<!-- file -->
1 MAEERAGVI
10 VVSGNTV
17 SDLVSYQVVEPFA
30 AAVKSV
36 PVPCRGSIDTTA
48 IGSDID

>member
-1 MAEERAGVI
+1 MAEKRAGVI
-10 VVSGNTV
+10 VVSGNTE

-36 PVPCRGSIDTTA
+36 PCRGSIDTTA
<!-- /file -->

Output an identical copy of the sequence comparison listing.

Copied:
1 MAEERAGVI
10 VVSGNTV
17 SDLVSYQVVEPFA
30 AAVKSV
36 PVPCRGSIDTTA
48 IGSDID

>member
-1 MAEERAGVI
+1 MAEKRAGVI
-10 VVSGNTV
+10 VVSGNTE

-36 PVPCRGSIDTTA
+36 PCRGSIDTTA